If your group is involved in an avalanche, there is no time to call for help. Fatality statistics in Canada indicate you have just 10 minutes when the odds of recovering a buried victim alive is at 80%. After that 10-minute window, the chances of survival drop steeply.
With a critical response time of only 10 minutes, the best chance of survival comes from companion rescue—rescue performed by the victim's own group. In most cases, by the time outside help is on scene, it is too late. That is why all backcountry travellers need to be trained and practiced in companion rescue.
When an avalanche happens, a few key steps need to happen quickly, before the search starts. Someone should take charge to organize the rescue, a headcount needs to be taken to determine how many people are missing, and any hazard that may be affecting the site needs to identified.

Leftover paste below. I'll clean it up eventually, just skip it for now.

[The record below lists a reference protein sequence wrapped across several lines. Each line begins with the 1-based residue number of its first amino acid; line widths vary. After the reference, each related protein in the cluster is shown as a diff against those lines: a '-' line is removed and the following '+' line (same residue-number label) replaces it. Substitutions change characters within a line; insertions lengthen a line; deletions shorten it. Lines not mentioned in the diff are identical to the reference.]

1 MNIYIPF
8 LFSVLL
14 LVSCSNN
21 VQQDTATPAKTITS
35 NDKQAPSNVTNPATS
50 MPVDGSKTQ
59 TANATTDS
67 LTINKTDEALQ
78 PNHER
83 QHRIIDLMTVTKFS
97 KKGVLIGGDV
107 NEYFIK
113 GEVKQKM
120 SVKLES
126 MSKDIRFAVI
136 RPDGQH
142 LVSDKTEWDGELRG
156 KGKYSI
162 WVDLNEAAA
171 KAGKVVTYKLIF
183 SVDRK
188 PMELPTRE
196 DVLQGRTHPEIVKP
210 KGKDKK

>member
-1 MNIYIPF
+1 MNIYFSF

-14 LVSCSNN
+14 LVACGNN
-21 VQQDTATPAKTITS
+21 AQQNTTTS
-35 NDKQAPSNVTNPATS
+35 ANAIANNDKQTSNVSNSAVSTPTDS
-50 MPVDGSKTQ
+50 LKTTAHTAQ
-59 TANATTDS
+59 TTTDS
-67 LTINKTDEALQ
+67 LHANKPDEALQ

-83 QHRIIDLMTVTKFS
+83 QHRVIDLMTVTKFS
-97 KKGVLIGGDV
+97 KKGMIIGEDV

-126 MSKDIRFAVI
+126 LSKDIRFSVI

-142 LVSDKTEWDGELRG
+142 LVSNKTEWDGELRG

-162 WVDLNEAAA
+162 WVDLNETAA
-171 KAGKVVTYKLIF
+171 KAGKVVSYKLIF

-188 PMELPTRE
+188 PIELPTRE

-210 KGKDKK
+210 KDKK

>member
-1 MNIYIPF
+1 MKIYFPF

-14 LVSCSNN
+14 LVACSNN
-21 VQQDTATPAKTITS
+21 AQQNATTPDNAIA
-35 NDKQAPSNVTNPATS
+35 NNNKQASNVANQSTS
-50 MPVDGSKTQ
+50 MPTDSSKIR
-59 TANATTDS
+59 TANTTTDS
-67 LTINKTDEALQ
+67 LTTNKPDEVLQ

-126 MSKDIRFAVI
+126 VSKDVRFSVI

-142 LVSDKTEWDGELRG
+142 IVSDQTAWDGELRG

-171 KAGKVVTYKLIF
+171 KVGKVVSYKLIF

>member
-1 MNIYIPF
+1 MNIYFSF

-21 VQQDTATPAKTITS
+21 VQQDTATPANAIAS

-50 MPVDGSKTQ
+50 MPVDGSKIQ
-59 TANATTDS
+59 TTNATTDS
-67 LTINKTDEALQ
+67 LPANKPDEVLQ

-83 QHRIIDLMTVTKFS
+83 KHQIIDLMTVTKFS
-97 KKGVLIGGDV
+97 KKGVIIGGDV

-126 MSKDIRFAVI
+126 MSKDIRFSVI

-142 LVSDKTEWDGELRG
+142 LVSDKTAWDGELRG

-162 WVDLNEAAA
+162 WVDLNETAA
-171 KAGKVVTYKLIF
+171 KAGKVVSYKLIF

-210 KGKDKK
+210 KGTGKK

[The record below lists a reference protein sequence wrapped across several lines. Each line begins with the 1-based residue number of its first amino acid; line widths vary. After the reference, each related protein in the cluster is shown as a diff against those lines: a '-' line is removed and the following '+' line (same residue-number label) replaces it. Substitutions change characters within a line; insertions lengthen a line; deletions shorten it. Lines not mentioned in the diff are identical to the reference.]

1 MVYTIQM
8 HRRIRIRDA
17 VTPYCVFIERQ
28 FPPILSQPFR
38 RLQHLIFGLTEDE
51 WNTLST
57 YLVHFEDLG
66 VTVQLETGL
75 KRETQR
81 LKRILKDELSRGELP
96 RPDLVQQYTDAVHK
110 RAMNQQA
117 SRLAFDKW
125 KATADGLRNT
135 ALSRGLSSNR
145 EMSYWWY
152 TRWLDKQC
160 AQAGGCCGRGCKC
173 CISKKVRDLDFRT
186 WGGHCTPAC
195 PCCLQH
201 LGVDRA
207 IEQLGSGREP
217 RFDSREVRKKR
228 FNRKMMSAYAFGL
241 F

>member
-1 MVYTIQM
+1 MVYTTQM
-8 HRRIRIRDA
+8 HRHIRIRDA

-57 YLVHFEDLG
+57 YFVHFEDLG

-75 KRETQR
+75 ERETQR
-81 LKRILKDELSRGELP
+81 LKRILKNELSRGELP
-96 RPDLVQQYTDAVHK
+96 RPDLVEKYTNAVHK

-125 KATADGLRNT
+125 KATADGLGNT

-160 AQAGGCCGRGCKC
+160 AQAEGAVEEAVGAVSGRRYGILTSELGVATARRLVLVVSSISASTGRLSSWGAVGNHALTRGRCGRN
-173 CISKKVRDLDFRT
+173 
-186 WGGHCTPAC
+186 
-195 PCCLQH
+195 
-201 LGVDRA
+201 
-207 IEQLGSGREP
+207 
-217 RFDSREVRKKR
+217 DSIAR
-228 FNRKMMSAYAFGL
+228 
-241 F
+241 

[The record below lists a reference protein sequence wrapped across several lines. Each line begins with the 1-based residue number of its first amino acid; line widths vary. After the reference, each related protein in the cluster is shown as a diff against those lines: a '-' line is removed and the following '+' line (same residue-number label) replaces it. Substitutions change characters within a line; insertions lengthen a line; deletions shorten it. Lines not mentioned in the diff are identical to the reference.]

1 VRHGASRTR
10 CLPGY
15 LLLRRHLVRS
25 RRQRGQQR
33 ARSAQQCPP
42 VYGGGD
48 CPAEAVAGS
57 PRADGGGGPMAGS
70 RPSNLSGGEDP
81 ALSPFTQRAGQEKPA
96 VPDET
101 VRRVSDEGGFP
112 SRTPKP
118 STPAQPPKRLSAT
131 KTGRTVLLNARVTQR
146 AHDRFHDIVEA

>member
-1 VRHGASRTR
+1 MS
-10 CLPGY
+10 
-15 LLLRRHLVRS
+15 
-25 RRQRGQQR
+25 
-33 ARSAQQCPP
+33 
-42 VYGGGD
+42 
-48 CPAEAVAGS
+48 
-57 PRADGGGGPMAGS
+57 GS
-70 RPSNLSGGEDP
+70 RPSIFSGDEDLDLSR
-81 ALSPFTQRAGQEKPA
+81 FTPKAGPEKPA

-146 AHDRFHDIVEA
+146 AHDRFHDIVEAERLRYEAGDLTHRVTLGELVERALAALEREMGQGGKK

The video and interactive image on this page provide a good outline of these crucial first steps in companion rescue.
Tap or hover over the icons to find out more.